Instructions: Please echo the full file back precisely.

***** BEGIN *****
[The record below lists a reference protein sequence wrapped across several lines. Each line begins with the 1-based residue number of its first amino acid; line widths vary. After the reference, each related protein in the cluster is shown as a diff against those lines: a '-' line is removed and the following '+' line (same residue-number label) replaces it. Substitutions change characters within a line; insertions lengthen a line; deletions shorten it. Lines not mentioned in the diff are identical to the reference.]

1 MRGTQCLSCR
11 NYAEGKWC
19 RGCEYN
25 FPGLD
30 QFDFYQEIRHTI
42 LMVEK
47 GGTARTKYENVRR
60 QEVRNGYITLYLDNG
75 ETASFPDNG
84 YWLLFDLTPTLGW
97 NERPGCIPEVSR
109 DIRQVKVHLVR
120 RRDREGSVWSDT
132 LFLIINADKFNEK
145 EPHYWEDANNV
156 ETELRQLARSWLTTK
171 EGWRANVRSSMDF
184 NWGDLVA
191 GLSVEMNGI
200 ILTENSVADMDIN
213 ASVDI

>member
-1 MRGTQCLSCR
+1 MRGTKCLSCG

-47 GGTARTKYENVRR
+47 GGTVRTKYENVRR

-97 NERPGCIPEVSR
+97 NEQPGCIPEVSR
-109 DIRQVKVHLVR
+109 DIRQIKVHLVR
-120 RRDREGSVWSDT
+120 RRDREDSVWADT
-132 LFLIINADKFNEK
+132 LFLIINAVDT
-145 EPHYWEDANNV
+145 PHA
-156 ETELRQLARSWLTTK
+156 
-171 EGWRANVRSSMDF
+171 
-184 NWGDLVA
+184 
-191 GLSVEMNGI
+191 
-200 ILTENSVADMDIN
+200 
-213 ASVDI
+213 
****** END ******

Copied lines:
[The record below lists a reference protein sequence wrapped across several lines. Each line begins with the 1-based residue number of its first amino acid; line widths vary. After the reference, each related protein in the cluster is shown as a diff against those lines: a '-' line is removed and the following '+' line (same residue-number label) replaces it. Substitutions change characters within a line; insertions lengthen a line; deletions shorten it. Lines not mentioned in the diff are identical to the reference.]

1 MRGTQCLSCR
11 NYAEGKWC
19 RGCEYN
25 FPGLD
30 QFDFYQEIRHTI
42 LMVEK
47 GGTARTKYENVRR
60 QEVRNGYITLYLDNG
75 ETASFPDNG
84 YWLLFDLTPTLGW
97 NERPGCIPEVSR
109 DIRQVKVHLVR
120 RRDREGSVWSDT
132 LFLIINADKFNEK
145 EPHYWEDANNV
156 ETELRQLARSWLTTK
171 EGWRANVRSSMDF
184 NWGDLVA
191 GLSVEMNGI
200 ILTENSVADMDIN
213 ASVDI

>member
-1 MRGTQCLSCR
+1 MRGTKCLSCG

-47 GGTARTKYENVRR
+47 GGTVRTKYENVRR

-97 NERPGCIPEVSR
+97 NEQPGCIPEVSR
-109 DIRQVKVHLVR
+109 DIRQIKVHLVR
-120 RRDREGSVWSDT
+120 RRDREDSVWADT
-132 LFLIINADKFNEK
+132 LFLIINAVDT
-145 EPHYWEDANNV
+145 PHA
-156 ETELRQLARSWLTTK
+156 
-171 EGWRANVRSSMDF
+171 
-184 NWGDLVA
+184 
-191 GLSVEMNGI
+191 
-200 ILTENSVADMDIN
+200 
-213 ASVDI
+213 